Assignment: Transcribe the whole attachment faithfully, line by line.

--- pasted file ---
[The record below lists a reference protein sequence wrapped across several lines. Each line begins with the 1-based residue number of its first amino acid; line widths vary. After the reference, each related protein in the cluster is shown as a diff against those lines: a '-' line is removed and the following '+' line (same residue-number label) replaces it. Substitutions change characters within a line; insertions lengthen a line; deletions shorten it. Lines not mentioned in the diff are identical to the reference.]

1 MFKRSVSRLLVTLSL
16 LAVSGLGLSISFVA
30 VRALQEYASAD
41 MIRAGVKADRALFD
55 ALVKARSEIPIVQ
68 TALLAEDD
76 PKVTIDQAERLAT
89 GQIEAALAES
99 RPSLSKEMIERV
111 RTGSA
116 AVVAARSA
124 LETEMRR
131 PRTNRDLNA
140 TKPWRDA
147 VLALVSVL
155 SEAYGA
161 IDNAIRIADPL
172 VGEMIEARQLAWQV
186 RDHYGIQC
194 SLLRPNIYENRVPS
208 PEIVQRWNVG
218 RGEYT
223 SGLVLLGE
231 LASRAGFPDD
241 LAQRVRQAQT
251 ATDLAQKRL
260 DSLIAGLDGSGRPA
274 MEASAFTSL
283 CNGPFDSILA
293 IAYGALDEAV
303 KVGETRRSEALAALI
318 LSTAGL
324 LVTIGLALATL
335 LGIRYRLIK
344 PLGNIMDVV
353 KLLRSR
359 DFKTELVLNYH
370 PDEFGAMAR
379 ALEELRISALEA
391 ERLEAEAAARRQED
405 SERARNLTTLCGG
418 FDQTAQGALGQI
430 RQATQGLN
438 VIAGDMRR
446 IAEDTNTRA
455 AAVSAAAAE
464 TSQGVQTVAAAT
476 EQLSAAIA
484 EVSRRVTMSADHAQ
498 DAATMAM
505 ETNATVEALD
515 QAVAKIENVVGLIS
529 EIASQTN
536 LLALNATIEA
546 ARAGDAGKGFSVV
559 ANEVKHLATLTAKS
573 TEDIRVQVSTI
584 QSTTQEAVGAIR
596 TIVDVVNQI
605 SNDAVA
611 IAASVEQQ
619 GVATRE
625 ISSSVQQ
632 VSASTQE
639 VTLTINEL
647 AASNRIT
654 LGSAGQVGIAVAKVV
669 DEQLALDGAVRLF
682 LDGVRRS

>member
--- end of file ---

[The record below lists a reference protein sequence wrapped across several lines. Each line begins with the 1-based residue number of its first amino acid; line widths vary. After the reference, each related protein in the cluster is shown as a diff against those lines: a '-' line is removed and the following '+' line (same residue-number label) replaces it. Substitutions change characters within a line; insertions lengthen a line; deletions shorten it. Lines not mentioned in the diff are identical to the reference.]

1 MFKRSVSRLLVTLSL
16 LAVSGLGLSISFVA
30 VRALQEYASAD
41 MIRAGVKADRALFD
55 ALVKARSEIPIVQ
68 TALLAEDD
76 PKVTIDQAERLAT
89 GQIEAALAES
99 RPSLSKEMIERV
111 RTGSA
116 AVVAARSA
124 LETEMRR
131 PRTNRDLNA
140 TKPWRDA
147 VLALVSVL
155 SEAYGA
161 IDNAIRIADPL
172 VGEMIEARQLAWQV
186 RDHYGIQC
194 SLLRPNIYENRVPS
208 PEIVQRWNVG
218 RGEYT
223 SGLVLLGE
231 LASRAGFPDD
241 LAQRVRQAQT
251 ATDLAQKRL
260 DSLIAGLDGSGRPA
274 MEASAFTSL
283 CNGPFDSILA
293 IAYGALDEAV
303 KVGETRRSEALAALI
318 LSTAGL
324 LVTIGLALATL
335 LGIRYRLIK
344 PLGNIMDVV
353 KLLRSR
359 DFKTELVLNYH
370 PDEFGAMAR
379 ALEELRISALEA
391 ERLEAEAAARRQED
405 SERARNLTTLCGG
418 FDQTAQGALGQI
430 RQATQGLN
438 VIAGDMRR
446 IAEDTNTRA
455 AAVSAAAAE
464 TSQGVQTVAAAT
476 EQLSAAIA
484 EVSRRVTMSADHAQ
498 DAATMAM
505 ETNATVEALD
515 QAVAKIENVVGLIS
529 EIASQTN
536 LLALNATIEA
546 ARAGDAGKGFSVV
559 ANEVKHLATLTAKS
573 TEDIRVQVSTI
584 QSTTQEAVGAIR
596 TIVDVVNQI
605 SNDAVA
611 IAASVEQQ
619 GVATRE
625 ISSSVQQ
632 VSASTQE
639 VTLTINEL
647 AASNRIT
654 LGSAGQVGIAVAKVV
669 DEQLALDGAVRLF
682 LDGVRRS

>member